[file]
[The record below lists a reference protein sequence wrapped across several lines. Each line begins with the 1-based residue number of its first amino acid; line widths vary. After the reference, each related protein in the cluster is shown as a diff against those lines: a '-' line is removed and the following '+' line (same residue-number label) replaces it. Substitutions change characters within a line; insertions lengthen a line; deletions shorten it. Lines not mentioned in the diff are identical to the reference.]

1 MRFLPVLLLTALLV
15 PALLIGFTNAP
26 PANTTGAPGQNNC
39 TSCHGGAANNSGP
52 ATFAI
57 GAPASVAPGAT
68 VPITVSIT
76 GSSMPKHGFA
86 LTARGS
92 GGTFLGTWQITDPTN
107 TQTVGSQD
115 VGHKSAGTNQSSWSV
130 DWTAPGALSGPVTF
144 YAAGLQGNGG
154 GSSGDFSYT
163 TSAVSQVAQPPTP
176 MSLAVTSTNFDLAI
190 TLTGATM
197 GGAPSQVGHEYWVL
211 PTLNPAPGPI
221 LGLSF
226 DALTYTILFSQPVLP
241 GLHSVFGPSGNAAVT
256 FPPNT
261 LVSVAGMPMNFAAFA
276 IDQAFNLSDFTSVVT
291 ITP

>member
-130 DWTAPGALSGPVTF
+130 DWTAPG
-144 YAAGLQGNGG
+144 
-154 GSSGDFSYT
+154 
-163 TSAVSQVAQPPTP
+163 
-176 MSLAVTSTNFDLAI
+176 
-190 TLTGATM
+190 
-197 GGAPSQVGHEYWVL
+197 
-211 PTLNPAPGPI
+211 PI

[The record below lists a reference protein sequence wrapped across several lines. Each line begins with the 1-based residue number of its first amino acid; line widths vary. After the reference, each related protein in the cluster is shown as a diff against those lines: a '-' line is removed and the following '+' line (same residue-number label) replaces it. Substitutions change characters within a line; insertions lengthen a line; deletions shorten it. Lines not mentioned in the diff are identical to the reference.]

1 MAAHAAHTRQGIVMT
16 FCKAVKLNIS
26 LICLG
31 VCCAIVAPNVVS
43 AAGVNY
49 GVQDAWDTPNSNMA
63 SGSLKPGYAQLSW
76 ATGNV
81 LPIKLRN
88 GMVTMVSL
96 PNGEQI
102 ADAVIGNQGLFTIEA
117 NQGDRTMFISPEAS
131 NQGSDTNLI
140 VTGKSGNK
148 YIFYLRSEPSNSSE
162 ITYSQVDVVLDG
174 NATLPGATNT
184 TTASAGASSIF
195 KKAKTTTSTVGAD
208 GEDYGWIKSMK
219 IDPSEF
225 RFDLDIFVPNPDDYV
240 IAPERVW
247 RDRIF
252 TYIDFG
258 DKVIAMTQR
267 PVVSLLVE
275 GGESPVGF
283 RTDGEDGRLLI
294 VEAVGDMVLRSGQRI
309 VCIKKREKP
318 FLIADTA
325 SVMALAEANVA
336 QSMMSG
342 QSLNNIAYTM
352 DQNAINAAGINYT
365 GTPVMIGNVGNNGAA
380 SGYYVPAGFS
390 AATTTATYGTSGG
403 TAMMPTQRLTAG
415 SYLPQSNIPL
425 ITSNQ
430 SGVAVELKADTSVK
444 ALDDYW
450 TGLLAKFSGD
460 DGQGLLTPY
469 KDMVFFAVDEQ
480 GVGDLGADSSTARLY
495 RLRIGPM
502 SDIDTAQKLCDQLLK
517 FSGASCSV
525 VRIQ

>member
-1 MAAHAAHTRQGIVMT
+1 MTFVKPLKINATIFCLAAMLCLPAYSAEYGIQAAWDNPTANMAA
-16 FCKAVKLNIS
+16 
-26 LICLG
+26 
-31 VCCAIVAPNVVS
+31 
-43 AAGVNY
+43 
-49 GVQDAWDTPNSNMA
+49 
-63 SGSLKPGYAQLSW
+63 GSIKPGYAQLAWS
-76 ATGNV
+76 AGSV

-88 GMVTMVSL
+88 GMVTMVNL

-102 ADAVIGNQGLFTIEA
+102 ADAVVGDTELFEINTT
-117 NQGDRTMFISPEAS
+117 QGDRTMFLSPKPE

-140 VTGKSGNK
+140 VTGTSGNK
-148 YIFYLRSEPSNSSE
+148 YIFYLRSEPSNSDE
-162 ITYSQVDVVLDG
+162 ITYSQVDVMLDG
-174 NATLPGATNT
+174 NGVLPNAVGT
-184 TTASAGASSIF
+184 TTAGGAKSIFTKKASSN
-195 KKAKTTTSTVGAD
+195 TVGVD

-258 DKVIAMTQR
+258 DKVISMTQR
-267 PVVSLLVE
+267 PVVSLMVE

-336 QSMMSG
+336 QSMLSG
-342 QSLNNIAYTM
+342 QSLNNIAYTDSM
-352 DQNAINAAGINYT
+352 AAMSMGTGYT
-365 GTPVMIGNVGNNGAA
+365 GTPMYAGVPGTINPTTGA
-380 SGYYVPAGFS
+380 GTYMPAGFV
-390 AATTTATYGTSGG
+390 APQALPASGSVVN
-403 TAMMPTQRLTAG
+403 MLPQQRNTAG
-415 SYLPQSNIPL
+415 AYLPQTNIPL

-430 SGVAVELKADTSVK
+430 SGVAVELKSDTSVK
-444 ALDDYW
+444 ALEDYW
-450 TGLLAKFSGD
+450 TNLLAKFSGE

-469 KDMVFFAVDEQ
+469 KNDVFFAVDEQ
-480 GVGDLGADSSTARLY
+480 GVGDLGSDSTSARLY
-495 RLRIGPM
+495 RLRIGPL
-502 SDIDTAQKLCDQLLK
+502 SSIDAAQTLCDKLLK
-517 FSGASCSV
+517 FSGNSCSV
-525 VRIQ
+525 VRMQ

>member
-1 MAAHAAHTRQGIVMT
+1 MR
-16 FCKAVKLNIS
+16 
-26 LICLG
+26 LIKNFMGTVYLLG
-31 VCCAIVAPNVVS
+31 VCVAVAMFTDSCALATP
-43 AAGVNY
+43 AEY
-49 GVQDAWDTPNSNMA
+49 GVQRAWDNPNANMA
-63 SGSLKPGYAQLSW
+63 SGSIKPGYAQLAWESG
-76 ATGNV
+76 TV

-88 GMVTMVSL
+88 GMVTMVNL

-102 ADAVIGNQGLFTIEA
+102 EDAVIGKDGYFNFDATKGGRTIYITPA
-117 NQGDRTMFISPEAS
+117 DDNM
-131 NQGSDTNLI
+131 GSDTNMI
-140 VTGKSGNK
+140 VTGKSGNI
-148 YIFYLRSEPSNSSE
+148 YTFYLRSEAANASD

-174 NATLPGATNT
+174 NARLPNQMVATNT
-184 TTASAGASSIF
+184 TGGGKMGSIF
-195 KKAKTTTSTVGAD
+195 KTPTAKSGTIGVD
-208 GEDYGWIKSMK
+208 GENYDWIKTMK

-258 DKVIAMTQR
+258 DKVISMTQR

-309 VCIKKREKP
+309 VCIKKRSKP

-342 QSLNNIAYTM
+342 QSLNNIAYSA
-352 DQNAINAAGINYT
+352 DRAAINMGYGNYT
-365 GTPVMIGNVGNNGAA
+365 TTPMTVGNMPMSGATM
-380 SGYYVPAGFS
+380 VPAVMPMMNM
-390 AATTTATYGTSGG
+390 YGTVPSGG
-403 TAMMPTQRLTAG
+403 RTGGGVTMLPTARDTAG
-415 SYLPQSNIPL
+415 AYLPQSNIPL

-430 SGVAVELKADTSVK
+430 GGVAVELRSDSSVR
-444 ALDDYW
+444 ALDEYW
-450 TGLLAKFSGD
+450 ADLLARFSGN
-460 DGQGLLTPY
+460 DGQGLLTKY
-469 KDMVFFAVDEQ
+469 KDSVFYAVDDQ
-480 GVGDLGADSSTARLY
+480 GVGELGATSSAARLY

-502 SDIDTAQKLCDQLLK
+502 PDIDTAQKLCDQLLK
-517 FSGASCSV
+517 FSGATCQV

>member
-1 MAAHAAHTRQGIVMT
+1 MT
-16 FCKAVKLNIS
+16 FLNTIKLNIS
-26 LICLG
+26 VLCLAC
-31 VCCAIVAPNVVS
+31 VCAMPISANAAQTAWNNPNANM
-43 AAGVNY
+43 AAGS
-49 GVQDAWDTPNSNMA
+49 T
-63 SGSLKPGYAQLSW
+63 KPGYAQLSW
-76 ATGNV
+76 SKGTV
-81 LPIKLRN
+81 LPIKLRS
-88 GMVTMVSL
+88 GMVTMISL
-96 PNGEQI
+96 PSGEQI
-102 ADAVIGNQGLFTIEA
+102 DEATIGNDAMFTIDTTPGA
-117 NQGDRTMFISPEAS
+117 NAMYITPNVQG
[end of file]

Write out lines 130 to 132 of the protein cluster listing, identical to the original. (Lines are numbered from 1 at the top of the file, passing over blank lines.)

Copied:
+174 NGVLPNAVGT
-184 TTASAGASSIF
+184 TTAGGAKSIFTKKASSN